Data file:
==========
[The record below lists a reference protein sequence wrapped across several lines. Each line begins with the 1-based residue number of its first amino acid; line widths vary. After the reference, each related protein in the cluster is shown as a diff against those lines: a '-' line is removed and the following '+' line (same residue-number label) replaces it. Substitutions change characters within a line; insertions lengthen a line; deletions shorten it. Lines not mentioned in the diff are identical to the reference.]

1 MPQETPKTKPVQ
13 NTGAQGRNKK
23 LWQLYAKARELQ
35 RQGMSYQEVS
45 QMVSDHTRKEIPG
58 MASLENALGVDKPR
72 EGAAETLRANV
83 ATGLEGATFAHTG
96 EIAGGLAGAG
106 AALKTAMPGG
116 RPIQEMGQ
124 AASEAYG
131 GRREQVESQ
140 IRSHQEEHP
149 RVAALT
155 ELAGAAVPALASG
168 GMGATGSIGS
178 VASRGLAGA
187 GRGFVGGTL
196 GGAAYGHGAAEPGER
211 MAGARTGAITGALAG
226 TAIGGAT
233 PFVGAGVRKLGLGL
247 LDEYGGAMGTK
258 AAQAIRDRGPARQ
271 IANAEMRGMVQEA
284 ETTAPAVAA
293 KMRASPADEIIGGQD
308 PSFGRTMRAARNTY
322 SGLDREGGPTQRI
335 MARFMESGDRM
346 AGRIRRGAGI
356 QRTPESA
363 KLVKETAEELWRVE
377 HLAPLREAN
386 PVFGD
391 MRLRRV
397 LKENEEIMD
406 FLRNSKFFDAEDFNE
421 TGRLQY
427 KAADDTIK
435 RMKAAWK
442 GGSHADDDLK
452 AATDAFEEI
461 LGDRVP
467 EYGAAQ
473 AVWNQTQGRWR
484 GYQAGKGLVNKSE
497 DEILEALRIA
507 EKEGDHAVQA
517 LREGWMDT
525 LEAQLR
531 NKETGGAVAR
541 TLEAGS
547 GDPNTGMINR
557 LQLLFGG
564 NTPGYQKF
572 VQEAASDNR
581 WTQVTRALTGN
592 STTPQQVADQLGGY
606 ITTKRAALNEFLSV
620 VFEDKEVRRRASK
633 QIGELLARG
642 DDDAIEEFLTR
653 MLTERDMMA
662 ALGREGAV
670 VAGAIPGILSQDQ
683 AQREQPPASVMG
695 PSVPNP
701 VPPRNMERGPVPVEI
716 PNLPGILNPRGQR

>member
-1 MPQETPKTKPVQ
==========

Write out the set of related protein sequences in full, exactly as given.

[The record below lists a reference protein sequence wrapped across several lines. Each line begins with the 1-based residue number of its first amino acid; line widths vary. After the reference, each related protein in the cluster is shown as a diff against those lines: a '-' line is removed and the following '+' line (same residue-number label) replaces it. Substitutions change characters within a line; insertions lengthen a line; deletions shorten it. Lines not mentioned in the diff are identical to the reference.]

1 MPQETPKTKPVQ
13 NTGAQGRNKK
23 LWQLYAKARELQ
35 RQGMSYQEVS
45 QMVSDHTRKEIPG
58 MASLENALGVDKPR
72 EGAAETLRANV
83 ATGLEGATFAHTG
96 EIAGGLAGAG
106 AALKTAMPGG
116 RPIQEMGQ
124 AASEAYG
131 GRREQVESQ
140 IRSHQEEHP
149 RVAALT
155 ELAGAAVPALASG
168 GMGATGSIGS
178 VASRGLAGA
187 GRGFVGGTL
196 GGAAYGHGAAEPGER
211 MAGARTGAITGALAG
226 TAIGGAT
233 PFVGAGVRKLGLGL
247 LDEYGGAMGTK
258 AAQAIRDRGPARQ
271 IANAEMRGMVQEA
284 ETTAPAVAA
293 KMRASPADEIIGGQD
308 PSFGRTMRAARNTY
322 SGLDREGGPTQRI
335 MARFMESGDRM
346 AGRIRRGAGI
356 QRTPESA
363 KLVKETAEELWRVE
377 HLAPLREAN
386 PVFGD
391 MRLRRV
397 LKENEEIMD
406 FLRNSKFFDAEDFNE
421 TGRLQY
427 KAADDTIK
435 RMKAAWK
442 GGSHADDDLK
452 AATDAFEEI
461 LGDRVP
467 EYGAAQ
473 AVWNQTQGRWR
484 GYQAGKGLVNKSE
497 DEILEALRIA
507 EKEGDHAVQA
517 LREGWMDT
525 LEAQLR
531 NKETGGAVAR
541 TLEAGS
547 GDPNTGMINR
557 LQLLFGG
564 NTPGYQKF
572 VQEAASDNR
581 WTQVTRALTGN
592 STTPQQVADQLGGY
606 ITTKRAALNEFLSV
620 VFEDKEVRRRASK
633 QIGELLARG
642 DDDAIEEFLTR
653 MLTERDMMA
662 ALGREGAV
670 VAGAIPGILSQDQ
683 AQREQPPASVMG
695 PSVPNP
701 VPPRNMERGPVPVEI
716 PNLPGILNPRGQR

>member
-1 MPQETPKTKPVQ